Con­nec­tiv­ity in South Asia

India Strategic - - APPOINTMENTS - By

NNilova Roy Chaud­hury

EW DELHI. There are var­i­ous facets of con­nec­tiv­ity—phys­i­cal, so­cio­cul­tural, po­lit­i­cal and eco­nomic. Most of South Asia (In­dia, Pak­istan and Bangladesh) was his­tor­i­cally part of one en­tity, with mul­ti­ple lev­els of con­nec­tiv­ity.

South Asia has emerged as one of the fastest­grow­ing re­gions in the world and is ex­pected to play a dy­namic role in shap­ing the ‘Asian Cen­tury’. The re­gion has the world’s largest young work­ing pop­u­la­tion and a sig­nif­i­cant num­ber of mid­dle-class con­sumers.

Ac­cord­ing to a re­cent World Bank South Asia Eco­nomic Fo­cus, South Asia’s eco­nomic growth is fore­casted to grad­u­ally ac­cel­er­ate from 7.1 per cent in 2016 to 7.3 per cent in 2017. It is likely to reach 7.4 per cent in 2018 and 7.5 per cent in 2019. It is es­ti­mated that South Asia needs to gen­er­ate em­ploy­ment for more than 12 mil­lion peo­ple of work­ing age every year.

For this to hap­pen, coun­tries of the re­gion recog­nise the need to im­prove the state of con­nec­tiv­ity both within their bor­ders and with neigh­bour­ing coun­tries.

Among the pri­mary ob­jec­tives of the South Asian As­so­ci­a­tion for Re­gional Co­op­er­a­tion (SAARC) when it was founded in 1985 was to fo­cus on phys­i­cal con­nec­tiv­ity—build­ing trans­port in­fra­struc­ture and tran­sit fa­cil­i­ties to en­able trans-South Asian road and rail con­nec­tiv­ity and, sub­se­quently, trade.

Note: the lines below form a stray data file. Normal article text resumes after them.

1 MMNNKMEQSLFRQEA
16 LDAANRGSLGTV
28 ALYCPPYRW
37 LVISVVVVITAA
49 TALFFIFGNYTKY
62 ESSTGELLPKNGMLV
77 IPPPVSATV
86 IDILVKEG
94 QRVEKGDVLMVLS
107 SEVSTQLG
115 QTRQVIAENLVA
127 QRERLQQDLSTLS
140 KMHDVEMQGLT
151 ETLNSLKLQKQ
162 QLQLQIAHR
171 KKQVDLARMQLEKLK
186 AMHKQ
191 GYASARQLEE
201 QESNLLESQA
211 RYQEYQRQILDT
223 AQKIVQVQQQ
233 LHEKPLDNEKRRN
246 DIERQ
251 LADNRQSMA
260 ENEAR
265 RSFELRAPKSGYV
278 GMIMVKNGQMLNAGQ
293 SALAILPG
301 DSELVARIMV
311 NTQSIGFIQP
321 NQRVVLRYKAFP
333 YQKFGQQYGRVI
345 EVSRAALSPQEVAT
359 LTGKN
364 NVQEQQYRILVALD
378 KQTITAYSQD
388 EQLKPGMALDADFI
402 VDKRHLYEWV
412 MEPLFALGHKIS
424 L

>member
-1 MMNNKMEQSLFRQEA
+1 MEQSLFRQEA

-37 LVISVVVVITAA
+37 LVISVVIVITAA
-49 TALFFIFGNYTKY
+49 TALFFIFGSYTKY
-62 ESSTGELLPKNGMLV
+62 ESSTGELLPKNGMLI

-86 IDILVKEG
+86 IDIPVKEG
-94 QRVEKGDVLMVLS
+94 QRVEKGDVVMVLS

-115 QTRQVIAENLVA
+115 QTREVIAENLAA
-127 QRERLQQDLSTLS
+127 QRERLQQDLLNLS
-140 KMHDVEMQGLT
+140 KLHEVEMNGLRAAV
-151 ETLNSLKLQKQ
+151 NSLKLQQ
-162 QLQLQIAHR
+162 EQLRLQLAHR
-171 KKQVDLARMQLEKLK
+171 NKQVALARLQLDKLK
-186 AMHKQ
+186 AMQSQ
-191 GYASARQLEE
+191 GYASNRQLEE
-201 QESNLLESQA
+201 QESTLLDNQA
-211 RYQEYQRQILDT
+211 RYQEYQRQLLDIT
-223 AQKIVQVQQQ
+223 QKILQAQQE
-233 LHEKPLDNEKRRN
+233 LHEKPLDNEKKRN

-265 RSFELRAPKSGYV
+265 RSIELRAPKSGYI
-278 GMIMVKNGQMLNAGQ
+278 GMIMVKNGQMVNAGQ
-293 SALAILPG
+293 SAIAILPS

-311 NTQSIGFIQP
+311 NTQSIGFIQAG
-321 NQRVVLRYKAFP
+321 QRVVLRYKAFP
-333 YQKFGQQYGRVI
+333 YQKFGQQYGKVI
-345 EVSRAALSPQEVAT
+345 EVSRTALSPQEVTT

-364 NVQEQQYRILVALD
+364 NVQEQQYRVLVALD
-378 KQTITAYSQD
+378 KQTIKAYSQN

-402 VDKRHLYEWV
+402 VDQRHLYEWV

In­dia’s ‘Neigh­bour­hood First’ pol­icy, which pri­ori­tises re­gional co­op­er­a­tion, con­nec­tiv­ity and peo­ple-topeo­ple con­tacts, is based on the prin­ci­ple of col­lec­tive ef­forts and in­clu­sive growth in the en­tire SAARC re­gion.

Con­nec­tiv­ity is also a critical com­po­nent of In­dia’s ‘Look East’ and now ‘Act East’ pol­icy. In­dia’s northeast is the hub of this pol­icy, from which link­ages would spread through Bangladesh and be­yond, south­east­wards.

The In­sti­tute of De­fence Stud­ies and Analy­ses (IDSA), a premier think tank, or­gan­ised a South Asia con­fer­ence at the end of March on ‘Strength­en­ing Con­nec­tiv­ity in South Asia.’.

The view among a ma­jor­ity of speak­ers from In­dia and across the re­gion was that greater con­nec­tiv­ity, if im­ple­mented ef­fi­ciently, with proper in­vest­ment in tech­nol­ogy to gen­er­ate and man­age data about the move­ment of peo­ple and goods, would ease rather than in­crease any con­cerns of se­cu­rity man­agers.

The con­fer­ence fore­grounded is­sues that re­quire greater at­ten­tion, in­clud­ing se­quenc­ing, financing and mea­sur­ing of con­nec­tiv­ity ef­forts in South Asia.

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